Recorded in history books about these subjects prior to the Prophet, however, it is reported about the Arabs, “… the defects of deceit, cheating and conniving in trade and business were plentiful. They were expert in raiding and highway robbery of the nomadic type. Almost all were addicted to looting the travelers and snatching away goods by force… Some of them were proverbially expert in committing theft.” … “The custom of killing their [the Arabs] daughters was rampant among the Banu [Tribe] Tamim and the Quraish. They took pride in killing their daughters and it was for them a status symbol. This heartlessness reaches such a height in some tribes that when the daughter became five or six years old and started uttering sweet words, the stone-hearted father would take her in beautiful garments to a place outside his settlement where he had already dug a deep ditch. He would then make his daughter stand beside the ditch and then push her into the ditch stoning her to death while she called for her father’s help… They [the Arabs] took pride in burying their daughters alive.” (Najībābādī, A. S., Mubārakfūrī, Ṣ A., Abdullah, A. R., & Salafi, M. T.)

“Another cruel institution among the Arabs was merciless usury. The Pagan Arabs as well as the Jews indulged in it. Most of the debtors were the needy poor peasants and workers who were subjected to cruel exploitation. If a debtor could not pay within the stipulated period the rate of interest was enhanced with geometrical progression and if not paid, the debtor’s entire assets were confiscated. The worst part of the system was that sometimes women and children were also mortgaged and if the debtor was unable to pay, they too became the property of the usurer.” (Shah, S. Dawood).

And lastly, on the topic of prostitution; “These vices [Illicit sexual activities] were not only condoned but proudly eulogized by their great poets. Imra’-ul-Qais, the classical Arab poet of the Jahiliyah period who is esteemed the greatest of poets composed a “Qasidah” (an ode) depicting his sexual adventures… Prostitution was practiced as a profession… Even Abdullah ibn Ubayy whom the people of Madinah, before the arrival of the Prophet, had resolved to crown as their king used to compel his slave girls to earn money through prostitution. As they valued bravery more than morality sometimes they would allow their wives to cohabit with a brave man to get a brave son… They even used to circumambulate the Ka’bah stark naked without any modesty.” (Shah, S. Dawood).

And so, in the Prophet Muhammad’s (pbuh) time, the Prophet had made sure to prohibit these heinous crimes and to reform the people from engaging in them, one of the main movement done by the Prophet Muhammad (pbuh) leading to the Arabs finally morphing from their previous selves into cultivated citizens. By illegalizing these and adding additional laws, usury, theft, prostitution and infanticide being amongst the forbidden rules, a pledge had been made, that which involved laws as to what he had banned mainly.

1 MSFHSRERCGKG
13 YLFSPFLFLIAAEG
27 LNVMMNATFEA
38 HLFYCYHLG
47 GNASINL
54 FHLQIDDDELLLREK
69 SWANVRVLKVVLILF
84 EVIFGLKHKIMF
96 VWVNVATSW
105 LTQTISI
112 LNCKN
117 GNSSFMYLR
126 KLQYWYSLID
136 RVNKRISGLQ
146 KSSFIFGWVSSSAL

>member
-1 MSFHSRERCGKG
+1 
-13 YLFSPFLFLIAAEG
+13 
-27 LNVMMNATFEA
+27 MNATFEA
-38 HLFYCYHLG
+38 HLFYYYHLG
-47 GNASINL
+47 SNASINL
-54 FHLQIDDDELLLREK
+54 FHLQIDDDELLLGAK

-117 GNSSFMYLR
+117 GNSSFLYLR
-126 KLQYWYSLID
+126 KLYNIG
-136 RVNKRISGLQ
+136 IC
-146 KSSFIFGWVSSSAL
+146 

Some of the laws are as follows; “…2.We will not steal nor commit adultery. 3. We will not kill our little girls.” (Covenant of Aqabah Level2 P1).

The Prophet’s own companions have quoted the Prophet on the matter, “‘Narrated Abu Hurairah: The Messenger of Allah (pbuh) as saying: Refrain from seven (characteristics) which cause destruction. He was asked: What are they, Messenger of Allah? He replied: To assign partner to Allah, magic, to kill a soul (man) which is prohibited by Allah except for which is due, to take usury, to consume the property of an orphan, to retreat on the day of the battle, and to slander chaste women, indiscreet but believing.’ (Al-Albani)” (A.) … “Narrated Ibn Abbas (RA): The Prophet (PBUH) said, “When an adulterer commits illegal sexual intercourse, then he is not a believer at the time he is doing it; and when somebody steals, he is not a believer at the time he is stealing.” (Sahih Bukhari)” (Stealing – QUR’AN and HADITH). Thus, with laws passed out on the outlawing of these sins, to be firmly followed, the Prophet Muhammad (pbuh) had ensured that the entirety of the Arab population instead of only a select few tribes or people, had been revolutionized into a model of upstanding citizens.

Human rights was an idea that hadn’t even existed for several years until the Prophet Muhammad (pbuh) had quickly rectified the situation with his rulings